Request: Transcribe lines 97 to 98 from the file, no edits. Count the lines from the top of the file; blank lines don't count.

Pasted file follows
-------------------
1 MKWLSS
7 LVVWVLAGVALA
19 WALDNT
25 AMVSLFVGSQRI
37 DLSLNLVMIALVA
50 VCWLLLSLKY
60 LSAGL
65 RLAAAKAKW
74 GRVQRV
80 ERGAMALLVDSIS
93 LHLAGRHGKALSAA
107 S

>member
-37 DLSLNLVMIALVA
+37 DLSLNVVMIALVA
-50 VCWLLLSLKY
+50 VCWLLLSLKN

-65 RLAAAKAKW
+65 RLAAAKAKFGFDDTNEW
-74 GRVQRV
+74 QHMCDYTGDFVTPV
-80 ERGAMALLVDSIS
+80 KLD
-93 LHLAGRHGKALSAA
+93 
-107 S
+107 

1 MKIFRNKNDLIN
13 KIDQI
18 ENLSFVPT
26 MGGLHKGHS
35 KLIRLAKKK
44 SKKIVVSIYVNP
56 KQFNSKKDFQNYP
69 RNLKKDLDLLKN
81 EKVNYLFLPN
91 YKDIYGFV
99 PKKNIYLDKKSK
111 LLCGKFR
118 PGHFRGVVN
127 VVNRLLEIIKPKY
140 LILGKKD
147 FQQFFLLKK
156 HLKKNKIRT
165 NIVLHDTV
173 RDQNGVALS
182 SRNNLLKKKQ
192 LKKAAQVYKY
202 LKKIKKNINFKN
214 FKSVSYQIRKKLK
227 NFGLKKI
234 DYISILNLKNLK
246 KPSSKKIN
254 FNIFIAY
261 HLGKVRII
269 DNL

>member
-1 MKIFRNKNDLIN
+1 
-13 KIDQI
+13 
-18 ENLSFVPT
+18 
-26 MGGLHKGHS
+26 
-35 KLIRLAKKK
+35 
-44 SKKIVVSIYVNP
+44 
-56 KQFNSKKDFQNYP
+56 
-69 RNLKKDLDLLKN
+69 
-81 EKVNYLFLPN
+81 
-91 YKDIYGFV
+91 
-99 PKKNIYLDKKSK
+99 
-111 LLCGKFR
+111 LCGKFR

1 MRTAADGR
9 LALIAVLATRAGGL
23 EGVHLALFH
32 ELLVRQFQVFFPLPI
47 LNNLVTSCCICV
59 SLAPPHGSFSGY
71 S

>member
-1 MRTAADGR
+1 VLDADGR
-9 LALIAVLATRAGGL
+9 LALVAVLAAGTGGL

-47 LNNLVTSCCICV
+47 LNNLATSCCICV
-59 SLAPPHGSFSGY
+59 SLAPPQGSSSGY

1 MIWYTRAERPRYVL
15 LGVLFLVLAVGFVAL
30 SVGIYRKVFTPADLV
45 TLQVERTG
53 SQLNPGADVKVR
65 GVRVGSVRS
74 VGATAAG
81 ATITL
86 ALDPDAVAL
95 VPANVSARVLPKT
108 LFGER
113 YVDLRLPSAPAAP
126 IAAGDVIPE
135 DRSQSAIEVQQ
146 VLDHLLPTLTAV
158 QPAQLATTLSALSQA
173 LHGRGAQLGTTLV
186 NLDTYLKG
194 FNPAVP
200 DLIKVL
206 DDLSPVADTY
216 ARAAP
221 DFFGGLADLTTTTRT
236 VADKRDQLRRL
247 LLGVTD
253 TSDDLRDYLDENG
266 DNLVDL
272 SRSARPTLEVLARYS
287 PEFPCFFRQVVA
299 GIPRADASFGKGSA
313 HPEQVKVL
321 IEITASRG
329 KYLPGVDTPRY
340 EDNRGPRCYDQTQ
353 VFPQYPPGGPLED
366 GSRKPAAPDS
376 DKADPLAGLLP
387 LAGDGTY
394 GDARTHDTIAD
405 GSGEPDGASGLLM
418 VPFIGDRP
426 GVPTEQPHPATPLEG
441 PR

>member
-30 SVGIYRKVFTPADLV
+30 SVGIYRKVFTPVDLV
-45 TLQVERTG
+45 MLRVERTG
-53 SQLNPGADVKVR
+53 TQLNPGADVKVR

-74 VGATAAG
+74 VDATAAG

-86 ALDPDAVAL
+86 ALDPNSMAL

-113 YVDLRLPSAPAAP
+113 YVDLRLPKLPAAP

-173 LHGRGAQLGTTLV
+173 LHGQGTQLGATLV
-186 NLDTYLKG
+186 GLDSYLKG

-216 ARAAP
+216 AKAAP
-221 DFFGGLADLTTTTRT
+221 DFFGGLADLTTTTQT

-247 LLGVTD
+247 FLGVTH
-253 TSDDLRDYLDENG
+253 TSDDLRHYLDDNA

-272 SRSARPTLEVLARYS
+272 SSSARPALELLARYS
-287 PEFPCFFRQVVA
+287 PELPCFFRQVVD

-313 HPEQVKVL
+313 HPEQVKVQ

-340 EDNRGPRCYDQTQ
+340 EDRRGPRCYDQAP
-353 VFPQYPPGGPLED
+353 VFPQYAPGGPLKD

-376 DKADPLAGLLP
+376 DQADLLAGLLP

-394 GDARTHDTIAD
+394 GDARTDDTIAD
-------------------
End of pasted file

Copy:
+59 SLAPPQGSSSGY

1 MIWYTRAERPRYVL